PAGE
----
« Reply #270 on: August 08, 2010, 04:32:36 PM »
If we have any clerics, or 5th+ level followers, perhaps they should cast Create Food and Water every day.

Effect:   Food and water to sustain three humans or one horse/level for 24 hours

If any PC is a 10th level cleric, that's 30 followers per day for 1 of your 3rd level spells.

As an command word item it would be 360 x 3 x 5 = 5400 gp for 1/day at CL 5th (15 people). 

Offline TheGlyphstoneTopic starter

Re: Mid-to-high level D&D 3.5? (Hunting GM)
« Reply #271 on: August 08, 2010, 04:34:15 PM »
Money's a solution, but I think we all spent our wealth on equipment and building a fort.

Offline WyzardWhately

Re: Mid-to-high level D&D 3.5? (Hunting GM)
« Reply #272 on: August 08, 2010, 04:34:20 PM »
Rygel Thrax is the Arch-Dean.  His domain-wide bonus applies to Culture (in the form of education) because that is the primary output of his budding University.  Further, I'll also be applying the initial parcel bonus to Culture in all cases, due to classrooms, libraries, etc.

Residential Zone
Agriculture: [Poor x2], [5], [10]; [5x CR1]
Economy: [Poor x1], [CR], [Output]; [personnel assigned]
Culture: [Average x3], [5], [15]; [5x CR1]
Research: [Poor x1], [CR], [Output]; [personnel assigned]
Trade: [Bad x2], [], []; []
Security: [Bad x2], []; [personnel assigned]
Distance from Center: 0
Total Security: [CR], [Source]
Special: Underground Mushroom Farm, non-stackable Agriculture Bonus

Dockside
Agriculture: [Poor x1], [3], [3]; [1x CR3]
Economy: [Poor x1], [], []; []
Culture: [Average x3], [5], [15]; [5x CR1]
Research: [Poor x1], [CR], [Output]; [personnel assigned]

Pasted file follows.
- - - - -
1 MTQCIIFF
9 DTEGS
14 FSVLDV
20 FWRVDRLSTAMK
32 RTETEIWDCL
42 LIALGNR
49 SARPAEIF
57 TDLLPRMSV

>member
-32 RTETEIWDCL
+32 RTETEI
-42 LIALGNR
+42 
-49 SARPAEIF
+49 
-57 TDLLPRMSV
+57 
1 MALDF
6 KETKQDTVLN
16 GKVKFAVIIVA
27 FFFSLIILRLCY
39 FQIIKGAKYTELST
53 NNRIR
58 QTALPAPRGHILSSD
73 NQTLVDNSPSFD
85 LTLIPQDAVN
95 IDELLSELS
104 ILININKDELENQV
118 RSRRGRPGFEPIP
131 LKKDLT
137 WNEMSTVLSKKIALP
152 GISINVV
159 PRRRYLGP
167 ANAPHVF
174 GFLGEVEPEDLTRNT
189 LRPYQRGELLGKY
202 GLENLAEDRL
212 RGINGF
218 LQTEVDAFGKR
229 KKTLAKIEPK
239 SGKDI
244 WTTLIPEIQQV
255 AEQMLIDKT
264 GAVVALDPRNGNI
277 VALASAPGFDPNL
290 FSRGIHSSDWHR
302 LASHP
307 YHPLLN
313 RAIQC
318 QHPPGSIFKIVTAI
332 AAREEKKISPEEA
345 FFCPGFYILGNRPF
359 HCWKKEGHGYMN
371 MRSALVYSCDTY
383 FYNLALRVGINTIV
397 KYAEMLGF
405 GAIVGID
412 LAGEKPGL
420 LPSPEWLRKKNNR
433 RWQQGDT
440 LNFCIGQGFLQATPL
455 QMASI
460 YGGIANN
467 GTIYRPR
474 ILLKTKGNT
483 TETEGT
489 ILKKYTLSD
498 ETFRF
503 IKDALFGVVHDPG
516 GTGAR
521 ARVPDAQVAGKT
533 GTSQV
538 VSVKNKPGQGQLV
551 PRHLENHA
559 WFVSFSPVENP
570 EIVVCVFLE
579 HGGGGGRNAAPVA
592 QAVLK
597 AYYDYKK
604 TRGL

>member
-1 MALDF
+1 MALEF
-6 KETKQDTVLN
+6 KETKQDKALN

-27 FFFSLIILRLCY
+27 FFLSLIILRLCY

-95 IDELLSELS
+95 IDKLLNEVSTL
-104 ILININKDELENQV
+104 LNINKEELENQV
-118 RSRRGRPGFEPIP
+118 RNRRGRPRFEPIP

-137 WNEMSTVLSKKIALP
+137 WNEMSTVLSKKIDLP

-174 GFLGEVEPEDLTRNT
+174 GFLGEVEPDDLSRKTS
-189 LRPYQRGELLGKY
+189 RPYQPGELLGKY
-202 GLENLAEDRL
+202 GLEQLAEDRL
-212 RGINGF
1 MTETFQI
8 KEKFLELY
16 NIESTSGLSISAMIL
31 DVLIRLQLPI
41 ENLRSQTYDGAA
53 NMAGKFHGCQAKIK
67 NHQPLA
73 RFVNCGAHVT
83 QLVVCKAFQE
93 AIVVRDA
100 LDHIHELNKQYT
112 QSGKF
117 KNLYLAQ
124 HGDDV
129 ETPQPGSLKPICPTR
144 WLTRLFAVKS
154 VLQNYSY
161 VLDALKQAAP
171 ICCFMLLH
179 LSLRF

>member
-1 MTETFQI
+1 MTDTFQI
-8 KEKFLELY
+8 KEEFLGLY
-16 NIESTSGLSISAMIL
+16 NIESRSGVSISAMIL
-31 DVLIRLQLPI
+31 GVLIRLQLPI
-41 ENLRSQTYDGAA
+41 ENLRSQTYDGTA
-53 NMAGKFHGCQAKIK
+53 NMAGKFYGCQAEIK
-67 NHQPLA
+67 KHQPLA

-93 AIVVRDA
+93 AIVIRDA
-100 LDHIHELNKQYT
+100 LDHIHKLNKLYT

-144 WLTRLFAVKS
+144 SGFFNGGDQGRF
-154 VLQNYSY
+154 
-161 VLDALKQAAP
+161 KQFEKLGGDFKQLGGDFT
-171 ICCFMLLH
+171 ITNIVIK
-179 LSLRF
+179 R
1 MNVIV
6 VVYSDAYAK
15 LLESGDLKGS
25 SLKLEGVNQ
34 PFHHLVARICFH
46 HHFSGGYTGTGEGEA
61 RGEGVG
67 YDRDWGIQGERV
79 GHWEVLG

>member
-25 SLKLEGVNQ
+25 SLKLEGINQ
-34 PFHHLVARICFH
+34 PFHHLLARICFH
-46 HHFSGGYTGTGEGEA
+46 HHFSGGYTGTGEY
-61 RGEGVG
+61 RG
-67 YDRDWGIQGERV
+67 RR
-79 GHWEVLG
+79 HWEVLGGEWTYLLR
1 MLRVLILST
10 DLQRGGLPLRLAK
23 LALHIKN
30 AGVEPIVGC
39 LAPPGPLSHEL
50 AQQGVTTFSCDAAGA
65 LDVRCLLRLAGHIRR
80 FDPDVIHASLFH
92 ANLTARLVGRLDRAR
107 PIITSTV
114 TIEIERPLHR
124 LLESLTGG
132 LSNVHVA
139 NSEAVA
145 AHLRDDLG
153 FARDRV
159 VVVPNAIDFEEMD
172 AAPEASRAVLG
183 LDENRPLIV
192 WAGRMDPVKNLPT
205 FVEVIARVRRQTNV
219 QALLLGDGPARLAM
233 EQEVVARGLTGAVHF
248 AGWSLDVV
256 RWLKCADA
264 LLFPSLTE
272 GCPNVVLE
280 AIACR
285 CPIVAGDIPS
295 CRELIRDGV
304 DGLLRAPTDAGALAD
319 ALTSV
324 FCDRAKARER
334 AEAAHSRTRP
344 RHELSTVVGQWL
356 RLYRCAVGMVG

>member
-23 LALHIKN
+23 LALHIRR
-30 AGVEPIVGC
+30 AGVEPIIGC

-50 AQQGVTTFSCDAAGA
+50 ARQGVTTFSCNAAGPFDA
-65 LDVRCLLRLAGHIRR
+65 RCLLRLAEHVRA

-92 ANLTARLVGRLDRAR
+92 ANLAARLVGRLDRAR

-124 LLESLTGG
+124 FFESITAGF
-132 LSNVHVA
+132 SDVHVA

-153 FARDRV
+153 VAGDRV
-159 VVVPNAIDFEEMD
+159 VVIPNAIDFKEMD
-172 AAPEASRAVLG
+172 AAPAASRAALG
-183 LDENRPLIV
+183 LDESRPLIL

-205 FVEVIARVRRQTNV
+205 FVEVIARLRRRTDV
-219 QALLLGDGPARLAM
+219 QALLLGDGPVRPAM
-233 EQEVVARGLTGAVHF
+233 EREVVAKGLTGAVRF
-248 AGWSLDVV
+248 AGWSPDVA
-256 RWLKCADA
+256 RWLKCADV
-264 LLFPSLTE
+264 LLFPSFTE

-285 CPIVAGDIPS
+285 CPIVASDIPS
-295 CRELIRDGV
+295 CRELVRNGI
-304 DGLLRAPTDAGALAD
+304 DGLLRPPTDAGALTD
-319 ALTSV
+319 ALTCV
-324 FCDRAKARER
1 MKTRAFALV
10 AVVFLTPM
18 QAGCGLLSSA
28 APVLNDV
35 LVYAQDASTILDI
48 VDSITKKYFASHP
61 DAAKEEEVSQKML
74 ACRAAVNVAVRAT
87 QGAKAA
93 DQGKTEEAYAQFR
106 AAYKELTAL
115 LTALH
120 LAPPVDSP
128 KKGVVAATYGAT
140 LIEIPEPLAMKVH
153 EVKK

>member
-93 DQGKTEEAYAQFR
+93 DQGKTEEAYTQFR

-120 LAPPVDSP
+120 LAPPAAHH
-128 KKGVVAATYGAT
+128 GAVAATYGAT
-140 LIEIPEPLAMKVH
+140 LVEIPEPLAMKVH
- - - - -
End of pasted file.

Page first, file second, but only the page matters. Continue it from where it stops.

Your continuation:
Trade: [Bad x2], [], []; []
Security: [Bad x2], [CR]; [personnel assigned]
Distance from Center: 0
Total Security: [CR], [Source]
Special:

Classrooms
Agriculture: [Poor x1], [4], [4]; [2x CR2]
Economy: [Poor x1], [], []; []
Culture: [Average x3], [9], [27]; [Kayla the Archivist]
Research: [Poor x1], [CR], [Output]; [personnel assigned]
Trade: [Bad x], [CR], [Output]; [personnel assigned]
Security: [Bad x2], [CR]; [personnel assigned]
Distance from Center: 0
Total Security: [CR], [Source]
Special:

Work Area
Agriculture: [Poor x1], [5], [5]; [5x CR1]
Economy: [Poor x1], [], []; []
Culture: [Average x3], [5], [15]; [5x CR1]
Research: [Poor x1], [CR], [Output]; [personnel assigned]
Trade: [Bad x2], [], []; []
Security: [Bad x2], [CR]; [personnel assigned]
Distance from Center: 0
Total Security: [CR], [Source]
Special:

Total Output
Food: 22 +33%
Wealth: 0 +10%
Culture: 72 +10%
Research:

Trade:
Available Trade:

Trades Made:


Monthly Totals
Food: 29
Culture: 79

Usage:
Food: 0 (Create Food & Water)
Wealth: -29
Culture: -29

Surplus/Deficit:
Food: 29
Wealth: -29
Culture: +50

Modifiers Due to Rationing
Food: +1
Wealth: -2
Culture: +1

Available for trade:
21 Culture
« Last Edit: August 08, 2010, 10:10:13 PM by WyzardWhately »

Offline TheGlyphstoneTopic starter

Re: Mid-to-high level D&D 3.5? (Hunting GM)
« Reply #273 on: August 08, 2010, 04:36:12 PM »
Kat said our Security and Trade are actually Bad, not Good. So that's going to really hurt your trade ratios...

Offline WyzardWhately

Re: Mid-to-high level D&D 3.5? (Hunting GM)
« Reply #274 on: August 08, 2010, 04:37:16 PM »
Taking a cue from economics, and for the sake of party interaction, and simplicy for myself:

Rather than everyone try to do everything (agriculture + trade + etc.), I would like to try to 'specialize' in one or two things with my char and followers, and then they trade the fruits of their labor for those of others. Mine might be druidy agriculture and healing specialists, and be short on building, for example.

btw if anyone else would like to sort of co-manage my followers, esp. if they are trading with their own, that is fine with me b/c 1. everyone else seems to be more 'up' on the 'd20 Management' stuff and 2. it induces more player-player interaction.

Holy shit, I am stupid.  That is *exactly* what we should be doing.  Trade between PCs is free.  I'll provide culture.  One of y'all figure out how to provide food, one person do Wealth, one person puts their cohort on Security Detail and we'll all be safe from anything that isn't HUGELY SCARY, etc.